Rani Arbo and Dave Downs were named Music Ambassadors for the city, in a ceremony in City Hall on Wednesday. Mayor Drew and Stephan Allison, coordinator of the City Arts Office, introduced the two musicians, who have been performing in our city and beyond for several decades.
Mayor Drew, Stephen Allison

Arbo sings, fiddles, and strums with her band Daisy Mayhem, playing small venues and large festivals to great acclaim all over North America. This summer she sang at the Art Farm production of King Lear, at Middlesex Community College, and at the Lunenberg Folk Harbor Festival in Nova Scotia, among many other places.  Daisy Mayhem's most recent recording is Some Bright Morning, released by Signature Sounds to widespread critical acclaim. The band describes it as agnostic gospel revival music.

Downs is a singer and songwriter who has performed at coffee shops around the city. He is a prolific writer of songs that chronicle the history and places of Middletown. Despite his now elevated status as a Music Ambassador, Downs said he is unwilling to relinquish his title as CEO of CHUSA (the Connecticut Highly Unsuccessful Songwriters Association). Dave was profiled last year in a highly unsuccessful media outlet.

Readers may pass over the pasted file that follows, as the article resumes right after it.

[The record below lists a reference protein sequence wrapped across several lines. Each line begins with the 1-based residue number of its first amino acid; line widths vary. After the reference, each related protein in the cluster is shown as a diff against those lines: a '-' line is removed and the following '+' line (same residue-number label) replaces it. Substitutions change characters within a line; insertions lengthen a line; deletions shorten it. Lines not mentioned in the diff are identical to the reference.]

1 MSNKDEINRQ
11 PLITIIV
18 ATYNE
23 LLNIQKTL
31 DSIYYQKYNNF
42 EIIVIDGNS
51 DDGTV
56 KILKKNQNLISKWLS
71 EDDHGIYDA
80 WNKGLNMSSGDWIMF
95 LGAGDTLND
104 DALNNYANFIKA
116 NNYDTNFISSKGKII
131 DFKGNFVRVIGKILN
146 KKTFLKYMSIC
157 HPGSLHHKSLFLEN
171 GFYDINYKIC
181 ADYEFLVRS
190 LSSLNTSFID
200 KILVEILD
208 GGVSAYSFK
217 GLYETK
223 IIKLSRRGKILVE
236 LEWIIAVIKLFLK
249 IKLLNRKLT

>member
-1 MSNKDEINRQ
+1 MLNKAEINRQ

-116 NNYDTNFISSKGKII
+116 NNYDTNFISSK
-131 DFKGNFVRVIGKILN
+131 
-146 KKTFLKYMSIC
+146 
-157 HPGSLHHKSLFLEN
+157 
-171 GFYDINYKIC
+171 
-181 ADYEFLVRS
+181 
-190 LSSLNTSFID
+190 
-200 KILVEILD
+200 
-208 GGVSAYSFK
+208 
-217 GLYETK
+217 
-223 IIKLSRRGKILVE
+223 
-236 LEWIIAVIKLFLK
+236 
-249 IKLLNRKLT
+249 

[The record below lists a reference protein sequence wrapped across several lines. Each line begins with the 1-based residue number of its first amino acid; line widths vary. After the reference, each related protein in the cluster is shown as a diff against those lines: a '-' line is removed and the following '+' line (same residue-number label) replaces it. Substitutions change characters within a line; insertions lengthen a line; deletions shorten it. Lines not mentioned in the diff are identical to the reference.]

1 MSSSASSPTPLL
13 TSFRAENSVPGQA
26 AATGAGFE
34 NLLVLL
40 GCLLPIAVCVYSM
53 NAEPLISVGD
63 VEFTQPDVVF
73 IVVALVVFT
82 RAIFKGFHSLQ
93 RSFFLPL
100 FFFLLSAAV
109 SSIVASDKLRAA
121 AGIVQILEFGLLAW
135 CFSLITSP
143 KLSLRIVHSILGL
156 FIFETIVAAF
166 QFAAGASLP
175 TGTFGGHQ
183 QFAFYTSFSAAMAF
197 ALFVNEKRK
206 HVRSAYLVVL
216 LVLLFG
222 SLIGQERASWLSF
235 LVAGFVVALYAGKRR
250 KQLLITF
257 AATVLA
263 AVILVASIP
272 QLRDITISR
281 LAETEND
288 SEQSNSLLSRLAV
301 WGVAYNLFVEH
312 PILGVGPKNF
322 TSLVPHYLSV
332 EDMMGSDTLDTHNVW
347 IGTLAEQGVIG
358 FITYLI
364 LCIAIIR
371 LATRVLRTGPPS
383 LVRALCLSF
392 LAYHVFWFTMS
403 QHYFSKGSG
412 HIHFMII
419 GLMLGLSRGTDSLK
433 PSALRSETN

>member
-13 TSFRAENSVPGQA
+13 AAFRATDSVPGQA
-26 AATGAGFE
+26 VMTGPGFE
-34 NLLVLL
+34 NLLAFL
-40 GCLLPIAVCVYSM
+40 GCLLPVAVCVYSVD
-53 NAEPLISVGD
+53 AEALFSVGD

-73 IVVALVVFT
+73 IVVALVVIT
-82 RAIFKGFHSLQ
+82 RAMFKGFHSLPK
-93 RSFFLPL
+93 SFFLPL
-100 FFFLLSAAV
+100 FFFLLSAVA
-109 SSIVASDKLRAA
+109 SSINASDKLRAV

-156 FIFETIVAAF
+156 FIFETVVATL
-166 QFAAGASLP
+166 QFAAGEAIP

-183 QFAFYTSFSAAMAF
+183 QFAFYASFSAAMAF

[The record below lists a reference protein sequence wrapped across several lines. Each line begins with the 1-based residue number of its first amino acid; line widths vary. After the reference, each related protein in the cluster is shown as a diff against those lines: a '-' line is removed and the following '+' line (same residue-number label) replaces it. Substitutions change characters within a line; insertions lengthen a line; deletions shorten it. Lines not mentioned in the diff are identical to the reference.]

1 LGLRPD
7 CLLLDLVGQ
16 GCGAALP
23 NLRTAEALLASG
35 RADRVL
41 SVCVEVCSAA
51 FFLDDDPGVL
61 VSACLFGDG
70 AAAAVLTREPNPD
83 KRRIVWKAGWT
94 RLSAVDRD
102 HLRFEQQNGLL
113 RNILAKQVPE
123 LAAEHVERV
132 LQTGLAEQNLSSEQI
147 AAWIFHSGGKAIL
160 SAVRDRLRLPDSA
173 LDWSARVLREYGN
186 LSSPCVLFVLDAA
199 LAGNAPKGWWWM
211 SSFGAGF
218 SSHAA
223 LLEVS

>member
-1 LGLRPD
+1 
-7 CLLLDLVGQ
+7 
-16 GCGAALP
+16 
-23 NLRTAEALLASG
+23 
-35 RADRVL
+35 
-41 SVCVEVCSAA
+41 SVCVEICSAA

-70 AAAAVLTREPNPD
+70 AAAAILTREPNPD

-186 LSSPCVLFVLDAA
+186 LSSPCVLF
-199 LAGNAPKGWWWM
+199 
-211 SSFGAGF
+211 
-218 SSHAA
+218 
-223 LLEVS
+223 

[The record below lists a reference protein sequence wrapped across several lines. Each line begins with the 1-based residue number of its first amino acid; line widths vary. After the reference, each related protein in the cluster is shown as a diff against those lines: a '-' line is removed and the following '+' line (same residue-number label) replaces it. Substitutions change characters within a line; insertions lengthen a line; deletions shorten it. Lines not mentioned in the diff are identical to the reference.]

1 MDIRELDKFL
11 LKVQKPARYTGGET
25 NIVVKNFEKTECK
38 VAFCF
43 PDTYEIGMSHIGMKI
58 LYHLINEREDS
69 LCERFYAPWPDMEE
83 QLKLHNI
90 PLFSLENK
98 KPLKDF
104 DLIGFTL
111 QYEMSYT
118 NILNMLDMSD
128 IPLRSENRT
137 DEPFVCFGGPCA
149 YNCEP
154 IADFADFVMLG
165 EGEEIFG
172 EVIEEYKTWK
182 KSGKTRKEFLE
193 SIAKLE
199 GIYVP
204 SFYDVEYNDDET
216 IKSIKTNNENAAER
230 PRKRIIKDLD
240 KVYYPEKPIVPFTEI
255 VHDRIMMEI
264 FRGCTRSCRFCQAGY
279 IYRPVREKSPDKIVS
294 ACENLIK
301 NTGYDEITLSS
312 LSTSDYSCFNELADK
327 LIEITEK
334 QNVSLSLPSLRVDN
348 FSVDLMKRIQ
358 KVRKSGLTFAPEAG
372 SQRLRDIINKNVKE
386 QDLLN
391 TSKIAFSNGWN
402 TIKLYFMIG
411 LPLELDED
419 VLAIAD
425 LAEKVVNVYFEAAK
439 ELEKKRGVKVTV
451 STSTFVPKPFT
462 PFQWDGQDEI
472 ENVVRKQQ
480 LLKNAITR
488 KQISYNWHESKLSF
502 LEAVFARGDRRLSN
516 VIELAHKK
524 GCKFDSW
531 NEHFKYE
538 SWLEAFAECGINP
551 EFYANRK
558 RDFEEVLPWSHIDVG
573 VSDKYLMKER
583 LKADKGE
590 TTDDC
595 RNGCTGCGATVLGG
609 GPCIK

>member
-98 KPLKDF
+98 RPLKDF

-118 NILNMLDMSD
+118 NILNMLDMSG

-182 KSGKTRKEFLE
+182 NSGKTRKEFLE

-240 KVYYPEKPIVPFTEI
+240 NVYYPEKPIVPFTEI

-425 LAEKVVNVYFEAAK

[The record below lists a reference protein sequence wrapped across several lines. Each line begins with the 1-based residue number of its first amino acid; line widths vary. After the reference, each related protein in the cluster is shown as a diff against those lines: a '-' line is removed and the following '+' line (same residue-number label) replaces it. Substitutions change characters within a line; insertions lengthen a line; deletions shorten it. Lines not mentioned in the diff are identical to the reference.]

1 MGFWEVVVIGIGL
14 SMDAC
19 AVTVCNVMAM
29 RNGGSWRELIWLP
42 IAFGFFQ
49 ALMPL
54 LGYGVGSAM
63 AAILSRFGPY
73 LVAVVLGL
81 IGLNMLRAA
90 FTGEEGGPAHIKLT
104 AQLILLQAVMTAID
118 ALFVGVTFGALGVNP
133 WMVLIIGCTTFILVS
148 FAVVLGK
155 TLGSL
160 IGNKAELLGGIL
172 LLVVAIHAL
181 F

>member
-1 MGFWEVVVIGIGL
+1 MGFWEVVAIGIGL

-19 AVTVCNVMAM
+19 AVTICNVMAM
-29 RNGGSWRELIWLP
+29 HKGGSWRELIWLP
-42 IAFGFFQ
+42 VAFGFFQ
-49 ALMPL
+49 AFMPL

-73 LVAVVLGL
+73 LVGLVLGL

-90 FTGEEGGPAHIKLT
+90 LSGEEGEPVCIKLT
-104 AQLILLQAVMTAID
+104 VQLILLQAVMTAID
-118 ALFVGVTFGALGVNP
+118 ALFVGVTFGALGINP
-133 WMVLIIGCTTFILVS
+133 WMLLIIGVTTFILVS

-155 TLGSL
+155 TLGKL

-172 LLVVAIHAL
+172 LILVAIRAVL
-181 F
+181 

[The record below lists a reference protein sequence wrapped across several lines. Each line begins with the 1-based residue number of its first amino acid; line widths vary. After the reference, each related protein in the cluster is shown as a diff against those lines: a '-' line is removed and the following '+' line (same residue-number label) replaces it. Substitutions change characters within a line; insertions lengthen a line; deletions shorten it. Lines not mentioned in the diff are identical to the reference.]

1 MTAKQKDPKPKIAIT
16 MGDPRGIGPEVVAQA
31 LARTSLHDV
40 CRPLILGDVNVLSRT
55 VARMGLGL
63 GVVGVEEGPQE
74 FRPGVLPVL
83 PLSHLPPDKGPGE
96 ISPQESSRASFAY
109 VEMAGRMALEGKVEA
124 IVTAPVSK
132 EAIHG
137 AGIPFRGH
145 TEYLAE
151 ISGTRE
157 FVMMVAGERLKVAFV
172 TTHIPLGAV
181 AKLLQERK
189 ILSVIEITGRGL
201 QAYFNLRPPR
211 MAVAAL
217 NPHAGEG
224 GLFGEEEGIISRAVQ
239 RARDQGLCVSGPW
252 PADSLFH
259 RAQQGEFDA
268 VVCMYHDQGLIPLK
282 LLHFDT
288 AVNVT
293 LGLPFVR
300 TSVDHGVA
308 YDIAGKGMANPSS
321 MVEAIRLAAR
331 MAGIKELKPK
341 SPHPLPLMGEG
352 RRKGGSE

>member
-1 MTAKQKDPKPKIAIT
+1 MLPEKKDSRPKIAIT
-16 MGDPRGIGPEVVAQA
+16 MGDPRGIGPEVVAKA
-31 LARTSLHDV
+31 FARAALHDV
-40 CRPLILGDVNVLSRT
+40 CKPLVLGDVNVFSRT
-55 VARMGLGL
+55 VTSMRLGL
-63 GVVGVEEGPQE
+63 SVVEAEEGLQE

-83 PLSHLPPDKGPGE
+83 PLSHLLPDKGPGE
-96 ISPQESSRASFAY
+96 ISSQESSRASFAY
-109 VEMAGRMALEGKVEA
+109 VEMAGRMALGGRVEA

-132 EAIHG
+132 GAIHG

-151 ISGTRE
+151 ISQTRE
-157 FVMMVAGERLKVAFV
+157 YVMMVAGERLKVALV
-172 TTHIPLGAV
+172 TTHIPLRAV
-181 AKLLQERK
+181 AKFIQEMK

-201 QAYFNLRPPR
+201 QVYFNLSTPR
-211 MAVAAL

Allison credited Mayor Drew as the creative force behind the award, and announced that the City Hall telephone system would be playing recordings by these two musicians for the next year.  When callers are on hold, they will henceforth no longer be subjected to music which the Mayor called "horrible", but will instead hear loops of music by Arbo or by Downs.
Dave Downs, Stephan Allison, Rani Arbo

Arbo and Downs each gave a broad thanks to the city for its support of the arts. Arbo's remarks focused on the community of artists that call our city its home.
This is a great place to be an artist, a great place to be a musician. The fact that the city has collectively put the arts community forward, not just the two of us, but the whole arts community, as an ambassador for the town to bring people here, and taken time and money to celebrate--it says a lot. It brings new people to town. It gives people who live here many ways to celebrate their collective culture ...
It’s collaborations with Wesleyan, with chorales, and there’s classical music and jazz and herb gardens. The amount of effort that Middletown puts forth is not lost on anyone. And it’s a pleasure and honor to be part of that community and to share and to benefit from the feeling of being in an arts community, which not every town can offer.
The ceremony closed, fittingly, with an Arbo-Downs duet, an inspired rendition of the Irving Berlin classic, Blue Skies.